This information is provided by the National Institutes of Health (NIH) Genetic and Rare Diseases Information Center (GARD).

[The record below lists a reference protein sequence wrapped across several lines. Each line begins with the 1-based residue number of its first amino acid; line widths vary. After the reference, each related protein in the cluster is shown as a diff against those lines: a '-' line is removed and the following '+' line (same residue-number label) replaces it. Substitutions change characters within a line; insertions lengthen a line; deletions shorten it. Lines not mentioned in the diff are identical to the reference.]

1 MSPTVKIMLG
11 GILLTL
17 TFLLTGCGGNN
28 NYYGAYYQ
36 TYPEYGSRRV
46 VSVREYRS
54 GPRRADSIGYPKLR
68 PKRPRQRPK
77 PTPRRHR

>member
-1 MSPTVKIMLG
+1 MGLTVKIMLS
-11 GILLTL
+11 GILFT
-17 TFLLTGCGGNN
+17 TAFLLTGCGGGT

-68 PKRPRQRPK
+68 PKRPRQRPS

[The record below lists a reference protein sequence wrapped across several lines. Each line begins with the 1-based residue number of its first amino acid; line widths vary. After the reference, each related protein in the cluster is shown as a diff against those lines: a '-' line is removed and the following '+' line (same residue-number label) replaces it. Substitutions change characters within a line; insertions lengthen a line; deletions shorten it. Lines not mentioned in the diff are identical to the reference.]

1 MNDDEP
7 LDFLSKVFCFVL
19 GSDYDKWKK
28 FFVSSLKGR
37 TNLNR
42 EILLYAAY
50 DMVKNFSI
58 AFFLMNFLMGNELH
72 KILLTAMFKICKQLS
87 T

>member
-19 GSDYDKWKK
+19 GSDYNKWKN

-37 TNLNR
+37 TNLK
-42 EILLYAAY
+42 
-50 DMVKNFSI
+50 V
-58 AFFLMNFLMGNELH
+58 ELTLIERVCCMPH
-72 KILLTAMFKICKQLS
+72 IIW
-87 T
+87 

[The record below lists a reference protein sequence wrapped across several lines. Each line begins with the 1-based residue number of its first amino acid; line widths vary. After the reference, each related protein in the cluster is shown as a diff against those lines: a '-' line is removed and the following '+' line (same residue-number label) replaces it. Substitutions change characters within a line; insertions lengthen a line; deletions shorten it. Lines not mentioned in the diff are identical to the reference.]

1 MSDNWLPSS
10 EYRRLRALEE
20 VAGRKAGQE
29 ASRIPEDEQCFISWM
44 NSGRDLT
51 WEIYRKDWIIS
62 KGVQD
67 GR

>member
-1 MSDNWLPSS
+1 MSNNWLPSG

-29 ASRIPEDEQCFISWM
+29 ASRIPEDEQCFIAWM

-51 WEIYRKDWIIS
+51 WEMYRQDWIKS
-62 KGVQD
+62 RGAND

Tracheoesophageal fistula (TEF) is a life-threatening condition in which there is an abnormal connection between the esophagus and trachea (windpipe). The esophagus and trachea run next to each other through the chest cavity. The esophagus carries food and saliva to the stomach, while the trachea carries air to the lungs. TEF can lead to severe and fatal lung complications. Saliva and gastric secretions can be aspirated into the lungs, and normal swallowing and digestion of food cannot occur. Most affected people are diagnosed immediately after birth or during infancy. Symptoms may include frothy bubbles of mucus in the mouth and nose; episodes of coughing and choking; and worsening symptoms during feeding. TEF may be isolated, or it may occur with other physical or developmental abnormalities (most commonly, esophageal atresia). In many cases the cause is unknown but it has been associated with some chromosome disorders. In some cases it may be acquired later in life after a cancer, infection, ruptured diverticula, or trauma. Treatment includes immediate surgical repair with survival rates of almost 100%.
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